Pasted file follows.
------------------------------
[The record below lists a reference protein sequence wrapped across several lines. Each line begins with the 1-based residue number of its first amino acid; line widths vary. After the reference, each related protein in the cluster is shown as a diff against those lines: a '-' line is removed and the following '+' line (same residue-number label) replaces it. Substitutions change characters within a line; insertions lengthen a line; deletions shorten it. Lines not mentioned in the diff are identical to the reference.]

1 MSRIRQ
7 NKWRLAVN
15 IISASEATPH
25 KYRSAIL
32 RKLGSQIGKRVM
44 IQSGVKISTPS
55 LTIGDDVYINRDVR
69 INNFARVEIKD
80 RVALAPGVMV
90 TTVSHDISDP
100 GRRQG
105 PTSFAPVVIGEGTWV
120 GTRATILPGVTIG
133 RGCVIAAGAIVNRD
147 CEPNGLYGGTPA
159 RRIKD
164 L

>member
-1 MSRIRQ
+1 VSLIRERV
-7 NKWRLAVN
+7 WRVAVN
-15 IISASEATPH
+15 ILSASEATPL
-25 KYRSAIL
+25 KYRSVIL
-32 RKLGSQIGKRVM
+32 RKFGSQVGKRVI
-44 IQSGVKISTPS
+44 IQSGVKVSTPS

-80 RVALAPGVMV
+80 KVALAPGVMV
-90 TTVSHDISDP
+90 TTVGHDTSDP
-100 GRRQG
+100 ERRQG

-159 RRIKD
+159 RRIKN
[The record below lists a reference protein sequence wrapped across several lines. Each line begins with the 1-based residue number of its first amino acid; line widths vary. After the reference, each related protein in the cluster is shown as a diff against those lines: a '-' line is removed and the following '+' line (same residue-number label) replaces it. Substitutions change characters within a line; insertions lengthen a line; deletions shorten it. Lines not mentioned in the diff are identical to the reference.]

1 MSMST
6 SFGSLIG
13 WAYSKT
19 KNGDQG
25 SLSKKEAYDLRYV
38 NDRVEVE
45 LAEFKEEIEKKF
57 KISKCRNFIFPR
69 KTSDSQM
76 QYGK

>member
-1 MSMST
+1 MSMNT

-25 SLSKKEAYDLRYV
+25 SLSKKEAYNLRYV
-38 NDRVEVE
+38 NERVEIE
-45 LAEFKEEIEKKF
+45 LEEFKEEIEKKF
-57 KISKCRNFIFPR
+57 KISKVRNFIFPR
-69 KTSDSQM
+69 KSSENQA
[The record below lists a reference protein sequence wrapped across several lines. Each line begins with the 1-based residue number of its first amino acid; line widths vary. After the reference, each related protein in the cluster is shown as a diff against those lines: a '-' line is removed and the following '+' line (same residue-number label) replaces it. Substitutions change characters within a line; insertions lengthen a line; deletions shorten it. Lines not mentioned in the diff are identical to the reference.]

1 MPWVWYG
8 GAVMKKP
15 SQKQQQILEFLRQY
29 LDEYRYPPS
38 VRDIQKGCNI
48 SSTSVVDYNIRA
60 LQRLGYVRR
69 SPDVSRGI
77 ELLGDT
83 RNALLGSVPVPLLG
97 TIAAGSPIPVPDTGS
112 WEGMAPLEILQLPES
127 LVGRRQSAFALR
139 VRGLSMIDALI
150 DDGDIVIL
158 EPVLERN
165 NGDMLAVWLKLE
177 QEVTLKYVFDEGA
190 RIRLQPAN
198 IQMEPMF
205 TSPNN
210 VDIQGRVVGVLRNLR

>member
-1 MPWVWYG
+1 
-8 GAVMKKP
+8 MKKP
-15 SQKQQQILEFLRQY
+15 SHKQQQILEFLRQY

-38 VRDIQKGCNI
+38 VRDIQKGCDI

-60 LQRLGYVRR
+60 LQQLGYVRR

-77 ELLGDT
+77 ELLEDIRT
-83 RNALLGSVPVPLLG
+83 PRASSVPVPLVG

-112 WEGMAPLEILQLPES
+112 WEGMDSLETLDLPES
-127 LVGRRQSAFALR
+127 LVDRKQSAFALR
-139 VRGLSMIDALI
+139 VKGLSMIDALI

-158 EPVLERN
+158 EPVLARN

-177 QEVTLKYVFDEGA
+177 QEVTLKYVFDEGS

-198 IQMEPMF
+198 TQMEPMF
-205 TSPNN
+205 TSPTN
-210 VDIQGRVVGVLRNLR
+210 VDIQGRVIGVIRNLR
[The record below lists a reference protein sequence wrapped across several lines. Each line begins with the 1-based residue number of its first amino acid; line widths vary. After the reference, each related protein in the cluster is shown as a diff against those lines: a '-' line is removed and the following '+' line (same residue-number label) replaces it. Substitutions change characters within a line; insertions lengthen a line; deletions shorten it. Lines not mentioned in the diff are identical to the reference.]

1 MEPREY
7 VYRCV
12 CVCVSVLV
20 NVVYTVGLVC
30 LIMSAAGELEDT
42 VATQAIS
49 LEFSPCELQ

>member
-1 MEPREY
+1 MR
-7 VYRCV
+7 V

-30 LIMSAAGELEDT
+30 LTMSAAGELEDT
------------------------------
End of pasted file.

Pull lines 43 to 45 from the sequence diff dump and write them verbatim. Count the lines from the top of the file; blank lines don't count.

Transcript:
13 WAYSKT
19 KNGDQG
25 SLSKKEAYDLRYV